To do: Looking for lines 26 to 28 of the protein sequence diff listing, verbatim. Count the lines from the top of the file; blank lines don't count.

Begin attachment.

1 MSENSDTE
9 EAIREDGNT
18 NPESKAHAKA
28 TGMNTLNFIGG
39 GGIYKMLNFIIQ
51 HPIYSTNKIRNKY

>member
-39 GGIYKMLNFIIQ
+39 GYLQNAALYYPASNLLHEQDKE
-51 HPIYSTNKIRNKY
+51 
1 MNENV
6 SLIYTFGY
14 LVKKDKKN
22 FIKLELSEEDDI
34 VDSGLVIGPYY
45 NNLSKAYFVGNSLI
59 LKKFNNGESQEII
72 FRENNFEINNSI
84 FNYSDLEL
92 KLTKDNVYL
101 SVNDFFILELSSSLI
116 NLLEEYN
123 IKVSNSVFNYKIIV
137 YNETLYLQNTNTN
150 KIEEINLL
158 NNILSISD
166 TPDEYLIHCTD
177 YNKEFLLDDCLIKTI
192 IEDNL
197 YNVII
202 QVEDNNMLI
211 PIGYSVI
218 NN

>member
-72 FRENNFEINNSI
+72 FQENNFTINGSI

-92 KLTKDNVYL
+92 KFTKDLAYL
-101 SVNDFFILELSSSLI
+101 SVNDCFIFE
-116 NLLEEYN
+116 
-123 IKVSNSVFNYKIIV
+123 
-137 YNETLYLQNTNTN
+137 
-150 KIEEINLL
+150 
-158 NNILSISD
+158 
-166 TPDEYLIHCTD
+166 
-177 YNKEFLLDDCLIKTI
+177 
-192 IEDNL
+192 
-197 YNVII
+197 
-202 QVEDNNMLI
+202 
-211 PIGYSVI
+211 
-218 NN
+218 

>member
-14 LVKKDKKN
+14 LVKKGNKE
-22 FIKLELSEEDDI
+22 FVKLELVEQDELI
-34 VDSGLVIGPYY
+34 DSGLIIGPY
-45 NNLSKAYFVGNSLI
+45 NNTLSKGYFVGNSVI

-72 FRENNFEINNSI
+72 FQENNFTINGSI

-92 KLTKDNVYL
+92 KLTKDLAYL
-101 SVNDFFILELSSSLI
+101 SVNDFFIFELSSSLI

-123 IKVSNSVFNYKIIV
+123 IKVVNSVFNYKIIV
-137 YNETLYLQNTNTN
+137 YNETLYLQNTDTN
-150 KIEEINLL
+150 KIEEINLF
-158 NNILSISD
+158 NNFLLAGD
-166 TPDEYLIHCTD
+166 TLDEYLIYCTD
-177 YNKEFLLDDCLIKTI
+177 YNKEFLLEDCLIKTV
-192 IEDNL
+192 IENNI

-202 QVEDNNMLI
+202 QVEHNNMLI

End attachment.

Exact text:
150 KIEEINLL
158 NNILSISD
166 TPDEYLIHCTD